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Batsheva Dancers Speak Out: Project 5

photo by Gadi Dagon

The Batsheva Dance Company’s male cast (Shachar Biniamini, Matan David, Doug Letheren, Ian Robinson, and Tom Weinberger) performing Project 5 is definitely something to see if you have not already had the pleasure and if you have, well, Project 5 is worth seeing again.  During a recent engagement at the Joyce Theater, Batsheva showcased alternating casts—a female and male cast—performing Project 5:  a collection of pieces of various put together—similar to Decadance (2007)—into an hour-long, enticing buffet of sights, sounds, and, of course, emotions.

A still, solitary male-figure with a shock of longish blonde locks clad in a cropped black jacket and high-waisted, knee-length pants (costumes for George & Zalman, B/olero, and Park by Alla Eisenberg) sets the stage for George & Zalman (2006), which started the performance.  Set to a musical backdrop of “Für Alina” by Avro Pärt and accompanied by a chopped up repetition of Charles Bukowski’s poem “Making It,” read by Batsheva dancer Bobbi Smith, made for a soul-searching experience.  The vogue-like poses, stilted and newly fresh with each repetition and changed blocking on the stage encouraged the audience’s eyes to search—for patterns, for a semblance of theme, for something to hold onto—like Steinbeck’s intercalary chapters in Grapes of Wrath.  The unison sections allowed the viewer to relax and listen more deeply to the Smith’s crisp voice.  The pairing of the poem and the organic, almost too-feminine at times, poses that these long, strong-bodied male dancers struck commented not only the state of the life of an artist, but also of Israel—both are fragile.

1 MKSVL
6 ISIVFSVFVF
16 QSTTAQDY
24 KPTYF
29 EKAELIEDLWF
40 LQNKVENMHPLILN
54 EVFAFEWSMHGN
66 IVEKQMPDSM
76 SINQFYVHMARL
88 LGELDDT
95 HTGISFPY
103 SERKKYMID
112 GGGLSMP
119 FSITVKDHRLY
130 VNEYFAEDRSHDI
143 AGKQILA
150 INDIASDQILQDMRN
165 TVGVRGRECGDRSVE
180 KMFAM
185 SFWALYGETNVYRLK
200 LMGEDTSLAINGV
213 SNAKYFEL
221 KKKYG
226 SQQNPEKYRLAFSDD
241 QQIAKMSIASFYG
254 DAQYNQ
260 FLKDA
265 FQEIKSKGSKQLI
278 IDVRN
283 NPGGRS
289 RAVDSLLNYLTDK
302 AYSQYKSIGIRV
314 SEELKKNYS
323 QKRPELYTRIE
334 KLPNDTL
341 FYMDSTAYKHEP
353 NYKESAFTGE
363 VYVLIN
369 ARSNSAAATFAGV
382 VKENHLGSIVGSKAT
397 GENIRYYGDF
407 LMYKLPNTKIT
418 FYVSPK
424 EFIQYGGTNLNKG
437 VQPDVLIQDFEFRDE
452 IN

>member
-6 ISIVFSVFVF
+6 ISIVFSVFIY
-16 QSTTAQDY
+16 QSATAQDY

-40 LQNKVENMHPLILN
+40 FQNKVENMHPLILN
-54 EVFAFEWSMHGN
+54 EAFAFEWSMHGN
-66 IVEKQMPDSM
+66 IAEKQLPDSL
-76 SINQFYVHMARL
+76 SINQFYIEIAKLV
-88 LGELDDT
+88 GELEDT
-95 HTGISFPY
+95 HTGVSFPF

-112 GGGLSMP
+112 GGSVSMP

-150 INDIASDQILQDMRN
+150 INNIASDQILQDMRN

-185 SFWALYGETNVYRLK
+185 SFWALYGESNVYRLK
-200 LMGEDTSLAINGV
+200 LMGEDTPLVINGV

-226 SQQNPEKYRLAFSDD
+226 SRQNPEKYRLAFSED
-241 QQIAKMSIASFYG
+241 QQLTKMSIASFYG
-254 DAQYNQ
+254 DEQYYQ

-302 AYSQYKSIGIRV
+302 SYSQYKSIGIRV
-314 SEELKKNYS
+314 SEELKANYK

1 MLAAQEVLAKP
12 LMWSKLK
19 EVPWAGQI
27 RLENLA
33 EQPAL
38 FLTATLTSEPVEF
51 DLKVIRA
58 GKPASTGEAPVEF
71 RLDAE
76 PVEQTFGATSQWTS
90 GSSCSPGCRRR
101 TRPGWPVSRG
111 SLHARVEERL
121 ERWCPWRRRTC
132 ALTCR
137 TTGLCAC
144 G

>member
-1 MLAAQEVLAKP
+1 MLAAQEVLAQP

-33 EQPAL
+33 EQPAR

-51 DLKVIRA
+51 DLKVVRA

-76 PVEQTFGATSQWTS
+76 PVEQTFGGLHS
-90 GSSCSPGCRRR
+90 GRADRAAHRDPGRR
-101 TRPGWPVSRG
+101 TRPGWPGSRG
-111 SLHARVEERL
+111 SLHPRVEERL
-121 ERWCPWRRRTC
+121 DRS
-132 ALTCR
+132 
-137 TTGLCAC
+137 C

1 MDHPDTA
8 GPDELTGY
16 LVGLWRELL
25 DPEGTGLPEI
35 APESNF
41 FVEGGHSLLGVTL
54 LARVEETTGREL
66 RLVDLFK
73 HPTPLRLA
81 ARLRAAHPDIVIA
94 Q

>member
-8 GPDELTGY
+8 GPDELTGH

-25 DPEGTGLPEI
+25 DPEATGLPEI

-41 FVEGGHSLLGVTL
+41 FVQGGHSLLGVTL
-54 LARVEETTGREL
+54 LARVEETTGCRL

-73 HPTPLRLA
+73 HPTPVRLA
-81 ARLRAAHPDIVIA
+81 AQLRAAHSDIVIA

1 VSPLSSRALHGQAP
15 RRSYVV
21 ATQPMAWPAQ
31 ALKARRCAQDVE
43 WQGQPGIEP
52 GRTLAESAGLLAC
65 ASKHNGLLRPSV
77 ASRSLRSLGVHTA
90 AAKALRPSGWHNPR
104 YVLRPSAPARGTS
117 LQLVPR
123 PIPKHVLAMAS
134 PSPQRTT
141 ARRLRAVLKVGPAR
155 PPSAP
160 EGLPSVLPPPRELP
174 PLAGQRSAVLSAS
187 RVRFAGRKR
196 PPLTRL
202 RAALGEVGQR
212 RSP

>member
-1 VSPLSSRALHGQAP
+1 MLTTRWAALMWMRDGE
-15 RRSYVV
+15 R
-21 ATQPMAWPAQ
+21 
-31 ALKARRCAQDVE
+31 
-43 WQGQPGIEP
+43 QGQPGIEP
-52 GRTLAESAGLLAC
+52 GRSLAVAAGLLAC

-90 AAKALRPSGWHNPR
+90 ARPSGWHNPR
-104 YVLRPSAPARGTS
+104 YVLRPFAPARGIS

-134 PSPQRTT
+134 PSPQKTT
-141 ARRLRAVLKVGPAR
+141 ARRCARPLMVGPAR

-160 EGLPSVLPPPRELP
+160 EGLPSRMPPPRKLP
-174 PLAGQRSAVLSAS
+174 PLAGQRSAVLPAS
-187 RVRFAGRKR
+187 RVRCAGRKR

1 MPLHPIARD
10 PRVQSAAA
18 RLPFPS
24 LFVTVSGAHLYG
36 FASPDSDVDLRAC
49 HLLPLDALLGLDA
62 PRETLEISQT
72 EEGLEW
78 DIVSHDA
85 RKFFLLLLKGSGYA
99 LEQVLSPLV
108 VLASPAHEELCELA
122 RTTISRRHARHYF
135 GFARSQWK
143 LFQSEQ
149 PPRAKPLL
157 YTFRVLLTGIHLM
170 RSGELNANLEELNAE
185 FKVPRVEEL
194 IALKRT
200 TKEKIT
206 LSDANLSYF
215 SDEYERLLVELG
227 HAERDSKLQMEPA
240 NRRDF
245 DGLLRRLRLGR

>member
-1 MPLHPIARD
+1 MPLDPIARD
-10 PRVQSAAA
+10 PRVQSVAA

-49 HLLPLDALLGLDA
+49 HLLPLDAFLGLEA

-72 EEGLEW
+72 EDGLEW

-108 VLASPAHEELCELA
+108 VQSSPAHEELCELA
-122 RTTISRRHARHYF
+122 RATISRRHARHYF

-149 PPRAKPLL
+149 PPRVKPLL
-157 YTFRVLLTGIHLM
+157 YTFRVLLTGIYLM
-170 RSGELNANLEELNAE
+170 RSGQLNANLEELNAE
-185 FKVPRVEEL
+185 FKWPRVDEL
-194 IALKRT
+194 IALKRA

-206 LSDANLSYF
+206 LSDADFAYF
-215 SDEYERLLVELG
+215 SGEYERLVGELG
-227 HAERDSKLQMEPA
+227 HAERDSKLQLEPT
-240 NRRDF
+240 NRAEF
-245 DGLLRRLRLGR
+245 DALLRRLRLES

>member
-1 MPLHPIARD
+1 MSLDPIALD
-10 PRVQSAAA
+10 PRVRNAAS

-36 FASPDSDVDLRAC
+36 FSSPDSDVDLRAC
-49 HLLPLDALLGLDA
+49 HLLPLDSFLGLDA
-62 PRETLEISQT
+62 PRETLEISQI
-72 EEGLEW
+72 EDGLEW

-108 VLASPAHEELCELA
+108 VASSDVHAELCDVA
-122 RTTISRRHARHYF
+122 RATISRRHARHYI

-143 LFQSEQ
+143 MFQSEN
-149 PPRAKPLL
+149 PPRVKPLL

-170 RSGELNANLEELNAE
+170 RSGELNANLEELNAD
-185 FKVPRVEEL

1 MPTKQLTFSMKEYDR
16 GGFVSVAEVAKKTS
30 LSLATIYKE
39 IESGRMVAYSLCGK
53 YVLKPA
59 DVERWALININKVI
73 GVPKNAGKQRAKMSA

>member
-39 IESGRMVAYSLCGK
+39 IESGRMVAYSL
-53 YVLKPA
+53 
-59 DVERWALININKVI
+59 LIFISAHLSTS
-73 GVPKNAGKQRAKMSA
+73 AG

Photo: batsheva.co.il

Set to an electronic version of Maurice Ravel’s “Boléro,” arranged and performed by Isao Tomita, B/olero (2008) was uncomfortable to watch.  The two dancers, shifting weight from foot to foot, and hip-swiveling across the stage, seeming to engage, while disengaging from each other and the rest of the world was eerie, at best.  Ohad Naharin’s (the artistic director of the company for two decades now) gaga-based choreography is usually rather well-received; however, this piece fell flat.  It was vaguely reminiscent of Mark Morris’s first act of The Hard Nut—quasi-contemporary, while being over the top referentially.

Photo courtesy of IsRealli

The movement sections in Park (Excerpt from Moshe, 1999) broke away from the previously slower, rhythmic tone of the first two pieces in Project 5, making this piece into a sort of breathe of fresh air.  This trio was beautifully executed, but the most stunning element about it was the speaking section—similar to Smith’s vocals in George & Zalman.  The three men approach microphones and intensely spit out rapid-fire Hebrew sentences and then slowed to a desirous utterance for “sushi, hummus, [and ice cream].”  A five-minute video of the five male dancers “sleeping” and then crawling “off-stage” was projected as a semblance of an intermission to set up Black Milk, the final piece in Project 5.